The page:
are smaller than phagocytes. They have a large nucleus that fills most of the
cell. There are 2 types of lymphocyte, both of which are produced before birth
in bone marrow.
B lymphocytes (B Cells) remain in the bone marrow
until they are mature and then spread throughout the body concentrating in lymph
nodes and the spleen.
T lymphocytes (T cells) leave the bone marrow and
collect in the thymus where they mature (Thymus-Gland that lies in the chest
just beneath the sternum. It doubles in size between birth and puberty, but
lymphocytes can carry out immune responses. During the maturation process many
different types of B and T lymphocyte develop, perhaps many millions.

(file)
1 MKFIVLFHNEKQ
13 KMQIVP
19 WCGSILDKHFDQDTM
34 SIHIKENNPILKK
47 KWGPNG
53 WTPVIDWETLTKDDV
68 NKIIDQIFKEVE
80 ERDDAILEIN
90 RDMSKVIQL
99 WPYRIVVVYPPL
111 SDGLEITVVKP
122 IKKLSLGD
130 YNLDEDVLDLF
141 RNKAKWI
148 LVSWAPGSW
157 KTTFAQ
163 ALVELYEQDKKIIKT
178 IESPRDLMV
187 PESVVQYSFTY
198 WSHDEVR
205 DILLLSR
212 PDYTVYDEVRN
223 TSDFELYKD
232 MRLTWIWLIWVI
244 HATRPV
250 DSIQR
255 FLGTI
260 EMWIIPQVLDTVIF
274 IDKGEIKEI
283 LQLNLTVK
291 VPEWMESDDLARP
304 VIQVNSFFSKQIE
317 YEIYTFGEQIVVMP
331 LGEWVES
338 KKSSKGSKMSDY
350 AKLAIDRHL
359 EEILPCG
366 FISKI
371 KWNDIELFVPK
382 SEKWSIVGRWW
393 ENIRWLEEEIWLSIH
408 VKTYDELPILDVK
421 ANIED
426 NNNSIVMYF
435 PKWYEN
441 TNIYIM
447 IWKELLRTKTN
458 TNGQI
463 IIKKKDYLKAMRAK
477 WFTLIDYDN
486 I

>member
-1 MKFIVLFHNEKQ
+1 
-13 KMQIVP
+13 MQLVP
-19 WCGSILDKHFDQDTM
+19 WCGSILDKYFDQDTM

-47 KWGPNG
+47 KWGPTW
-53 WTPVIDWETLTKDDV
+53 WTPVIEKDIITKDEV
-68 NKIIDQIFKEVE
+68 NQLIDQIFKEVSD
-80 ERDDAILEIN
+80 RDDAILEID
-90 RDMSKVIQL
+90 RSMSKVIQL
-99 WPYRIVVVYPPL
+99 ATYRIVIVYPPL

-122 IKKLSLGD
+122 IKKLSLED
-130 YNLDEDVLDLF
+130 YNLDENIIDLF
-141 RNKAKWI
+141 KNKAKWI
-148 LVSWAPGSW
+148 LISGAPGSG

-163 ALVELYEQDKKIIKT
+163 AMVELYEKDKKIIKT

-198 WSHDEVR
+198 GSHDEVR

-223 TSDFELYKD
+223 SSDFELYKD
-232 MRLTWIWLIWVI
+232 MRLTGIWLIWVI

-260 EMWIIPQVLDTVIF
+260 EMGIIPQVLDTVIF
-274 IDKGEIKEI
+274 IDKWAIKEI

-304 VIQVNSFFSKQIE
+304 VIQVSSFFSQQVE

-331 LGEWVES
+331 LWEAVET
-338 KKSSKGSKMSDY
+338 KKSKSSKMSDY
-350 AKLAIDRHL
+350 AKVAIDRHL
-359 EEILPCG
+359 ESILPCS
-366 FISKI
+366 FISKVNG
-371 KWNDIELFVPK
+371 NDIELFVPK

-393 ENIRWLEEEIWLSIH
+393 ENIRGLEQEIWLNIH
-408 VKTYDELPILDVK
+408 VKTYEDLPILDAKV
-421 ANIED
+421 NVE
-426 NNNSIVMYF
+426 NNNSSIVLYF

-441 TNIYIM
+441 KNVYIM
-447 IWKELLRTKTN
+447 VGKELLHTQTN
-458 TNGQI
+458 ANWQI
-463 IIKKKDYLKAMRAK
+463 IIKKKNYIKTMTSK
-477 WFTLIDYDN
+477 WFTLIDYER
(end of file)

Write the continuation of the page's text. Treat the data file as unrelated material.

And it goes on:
is specialised to respond to one Antigen, giving the immune system as a whole
the ability to respond to almost any type of pathogen that enters the body.
mature, all these B and T cells circulate between the blood and the lymph. This
ensures that they are distributed throughout the body so that they come into
contact with any pathogens and with each other. Immune responses depend on B and
T cells interacting with each other to give an effective defence.
Certain T cells co-ordinate the immune response, stimulating B cells to divide and then secrete antibodies into the blood; these antibodies destroy the antigenic pathogens.
cells seek out and kill any of the body’s own cells that are infected with
pathogens. To do this they must make direct contact with infected cells.
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